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The Oxford Statement on International Law Protections Against Foreign Electoral Interference through Digital Means

Election insecurity constitutes a dangerous global threat. Thirteen prominent intelligence experts stated, in a brief filed in U.S. federal court, that: “Over the last several years, evidence has emerged that Moscow has launched an aggressive series of active measure campaigns to interfere in elections and destabilize politics in Montenegro, Ukraine, Moldova, France, Germany, the Netherlands, Estonia, Sweden, Austria, Italy, Poland and Hungary, to name just a few. They sought to inflame the issues of Catalonian independence and the Brexit vote in the United Kingdom.” Unfortunately, this is also not just a problem with one State; other States appear to have adopted similar tactics and tools, making foreign election interference a critical threat to the world’s democracies. In recent days, U.S. officials have, for example, accused Iran of posing as far-right U.S. citizen groups and sending threatening e-mails to U.S. voters about whether and how they should vote. Less than a week before the most consequential election in its modern history, United States electoral processes remain startlingly insecure. In August 2020, the US…

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Redistributing Punishment: The Limited Vision of Coercive Human Rights

In an eloquent blog post written in June 2020, the United Nations Special Rapporteur on extra-judicial, summary or arbitrary executions Agnes Callamard acknowledged the structural racism and systemic injustice that breed the ‘state-sponsored racial violence’ which the brutal killing of George Floyd so painfully exemplified. She asked: what can we do — what must…

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Foreign Cyber Interference in Elections: An International Law Primer, Part III

Parts I and II of this series examined cyber election interference as an internationally wrongful act, looking at the two elements of attribution and breach, and in particular at the three sets of primary rules that election interference operations can violate: the prohibition of intervention, the obligation to respect sovereignty, and the duty to respect human rights. Now,…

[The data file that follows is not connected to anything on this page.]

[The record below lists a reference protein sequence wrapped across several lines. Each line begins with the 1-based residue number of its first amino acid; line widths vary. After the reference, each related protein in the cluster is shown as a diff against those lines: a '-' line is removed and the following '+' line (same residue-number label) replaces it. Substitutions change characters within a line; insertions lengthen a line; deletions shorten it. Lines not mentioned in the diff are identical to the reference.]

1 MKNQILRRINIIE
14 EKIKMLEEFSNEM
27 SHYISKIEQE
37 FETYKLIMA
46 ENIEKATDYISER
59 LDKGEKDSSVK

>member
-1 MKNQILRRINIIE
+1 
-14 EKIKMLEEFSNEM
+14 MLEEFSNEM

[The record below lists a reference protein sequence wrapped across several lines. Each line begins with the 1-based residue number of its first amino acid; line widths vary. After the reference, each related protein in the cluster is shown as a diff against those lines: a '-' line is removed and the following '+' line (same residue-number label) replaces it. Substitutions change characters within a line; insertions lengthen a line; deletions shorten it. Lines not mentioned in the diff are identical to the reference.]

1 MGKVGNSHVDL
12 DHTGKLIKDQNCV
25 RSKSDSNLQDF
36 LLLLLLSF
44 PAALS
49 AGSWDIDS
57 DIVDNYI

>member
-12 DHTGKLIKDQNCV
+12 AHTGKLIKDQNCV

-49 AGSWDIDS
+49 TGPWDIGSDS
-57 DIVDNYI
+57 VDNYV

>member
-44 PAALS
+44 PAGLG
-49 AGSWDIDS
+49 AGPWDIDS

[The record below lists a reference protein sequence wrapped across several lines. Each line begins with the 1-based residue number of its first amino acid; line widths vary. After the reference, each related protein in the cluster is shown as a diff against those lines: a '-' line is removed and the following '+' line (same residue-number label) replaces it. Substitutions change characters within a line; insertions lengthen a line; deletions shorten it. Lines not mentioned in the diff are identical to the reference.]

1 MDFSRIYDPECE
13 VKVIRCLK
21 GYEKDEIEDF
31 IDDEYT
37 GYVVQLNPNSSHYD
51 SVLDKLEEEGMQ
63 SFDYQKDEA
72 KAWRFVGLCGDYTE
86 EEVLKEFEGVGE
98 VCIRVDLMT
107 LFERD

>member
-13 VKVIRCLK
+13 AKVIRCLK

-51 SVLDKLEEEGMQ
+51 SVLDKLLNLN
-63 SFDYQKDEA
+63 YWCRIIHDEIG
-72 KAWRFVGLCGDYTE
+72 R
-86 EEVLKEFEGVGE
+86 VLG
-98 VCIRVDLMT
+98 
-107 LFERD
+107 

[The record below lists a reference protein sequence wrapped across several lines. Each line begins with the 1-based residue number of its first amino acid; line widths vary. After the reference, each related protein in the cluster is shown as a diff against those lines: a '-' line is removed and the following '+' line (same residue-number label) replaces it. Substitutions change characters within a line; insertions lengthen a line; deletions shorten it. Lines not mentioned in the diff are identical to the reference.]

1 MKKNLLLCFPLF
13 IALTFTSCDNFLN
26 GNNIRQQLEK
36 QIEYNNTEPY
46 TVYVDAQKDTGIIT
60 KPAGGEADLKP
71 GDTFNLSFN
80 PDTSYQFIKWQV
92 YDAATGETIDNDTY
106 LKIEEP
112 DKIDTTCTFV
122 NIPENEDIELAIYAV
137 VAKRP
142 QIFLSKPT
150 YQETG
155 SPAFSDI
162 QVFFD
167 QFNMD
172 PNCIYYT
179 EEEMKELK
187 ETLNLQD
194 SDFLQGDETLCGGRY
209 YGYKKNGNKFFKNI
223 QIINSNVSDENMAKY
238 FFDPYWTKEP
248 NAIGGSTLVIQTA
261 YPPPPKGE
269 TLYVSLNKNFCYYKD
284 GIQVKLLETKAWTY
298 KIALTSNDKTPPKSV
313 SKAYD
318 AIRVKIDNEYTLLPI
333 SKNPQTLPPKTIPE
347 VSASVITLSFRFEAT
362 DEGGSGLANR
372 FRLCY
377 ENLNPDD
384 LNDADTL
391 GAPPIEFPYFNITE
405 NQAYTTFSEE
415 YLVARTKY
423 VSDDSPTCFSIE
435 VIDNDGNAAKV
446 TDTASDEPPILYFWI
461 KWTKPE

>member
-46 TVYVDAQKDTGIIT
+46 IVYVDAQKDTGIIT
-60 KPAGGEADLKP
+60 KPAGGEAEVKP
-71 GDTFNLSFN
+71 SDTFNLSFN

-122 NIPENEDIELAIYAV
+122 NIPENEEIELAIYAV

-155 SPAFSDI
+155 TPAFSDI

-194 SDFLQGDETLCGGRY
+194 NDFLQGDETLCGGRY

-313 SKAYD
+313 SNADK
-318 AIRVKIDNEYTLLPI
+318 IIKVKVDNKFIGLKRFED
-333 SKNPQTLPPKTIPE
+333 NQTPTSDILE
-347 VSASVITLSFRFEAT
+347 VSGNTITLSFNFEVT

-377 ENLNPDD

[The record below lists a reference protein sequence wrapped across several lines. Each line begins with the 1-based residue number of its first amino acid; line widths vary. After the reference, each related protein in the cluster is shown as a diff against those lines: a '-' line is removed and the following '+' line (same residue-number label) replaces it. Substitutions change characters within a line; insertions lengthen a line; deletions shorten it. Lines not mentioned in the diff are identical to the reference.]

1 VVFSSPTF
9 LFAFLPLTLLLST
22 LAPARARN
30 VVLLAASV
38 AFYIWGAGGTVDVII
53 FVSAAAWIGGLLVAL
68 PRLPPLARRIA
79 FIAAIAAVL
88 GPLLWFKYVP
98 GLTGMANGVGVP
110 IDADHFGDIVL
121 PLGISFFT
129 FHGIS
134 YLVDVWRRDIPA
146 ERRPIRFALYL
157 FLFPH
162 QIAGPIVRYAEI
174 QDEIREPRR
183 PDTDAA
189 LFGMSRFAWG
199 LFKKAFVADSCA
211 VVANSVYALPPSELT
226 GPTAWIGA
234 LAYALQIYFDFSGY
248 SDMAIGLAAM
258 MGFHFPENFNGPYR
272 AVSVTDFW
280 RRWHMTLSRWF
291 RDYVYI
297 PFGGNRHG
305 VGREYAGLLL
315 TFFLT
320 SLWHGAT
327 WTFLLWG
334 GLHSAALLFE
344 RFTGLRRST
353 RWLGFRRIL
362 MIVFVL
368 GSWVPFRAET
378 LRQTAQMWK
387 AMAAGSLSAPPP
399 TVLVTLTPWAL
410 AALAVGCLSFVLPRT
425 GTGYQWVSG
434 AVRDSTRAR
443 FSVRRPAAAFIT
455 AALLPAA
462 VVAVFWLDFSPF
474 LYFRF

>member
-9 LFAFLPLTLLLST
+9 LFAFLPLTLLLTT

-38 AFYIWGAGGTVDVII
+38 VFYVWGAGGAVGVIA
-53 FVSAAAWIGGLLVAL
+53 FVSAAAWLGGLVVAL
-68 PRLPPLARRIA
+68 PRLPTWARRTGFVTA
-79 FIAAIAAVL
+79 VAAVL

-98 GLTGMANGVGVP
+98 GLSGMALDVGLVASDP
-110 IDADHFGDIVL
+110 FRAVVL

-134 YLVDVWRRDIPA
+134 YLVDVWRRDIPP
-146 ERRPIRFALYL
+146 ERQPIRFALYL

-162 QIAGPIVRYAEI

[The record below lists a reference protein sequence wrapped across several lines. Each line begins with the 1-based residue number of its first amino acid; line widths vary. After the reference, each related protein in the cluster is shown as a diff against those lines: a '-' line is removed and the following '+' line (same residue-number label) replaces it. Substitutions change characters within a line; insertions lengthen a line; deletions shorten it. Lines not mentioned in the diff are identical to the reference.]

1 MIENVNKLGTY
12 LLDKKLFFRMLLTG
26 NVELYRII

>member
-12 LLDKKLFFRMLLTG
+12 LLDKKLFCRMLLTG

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Foreign Cyber Interference in Elections: An International Law Primer, Part II

Part I of this series examined attribution as the first element of cyber election interference as an internationally wrongful act, and then looked at the prohibition of intervention as a possible primary rule that such interference can breach. Now, in Part II, I will examine the possible breaches of the obligation to respect sovereignty and of international human…

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Foreign Cyber Interference in Elections: An International Law Primer, Part I

With US elections looming, it is a propitious moment to examine the international law rules bearing on foreign interference in this fundamental expression of democracy. Sadly, little appears to have changed since the US intelligence community concluded with a “high degree of confidence” that “Russian President Vladimir Putin ordered an influence campaign in 2016 aimed…

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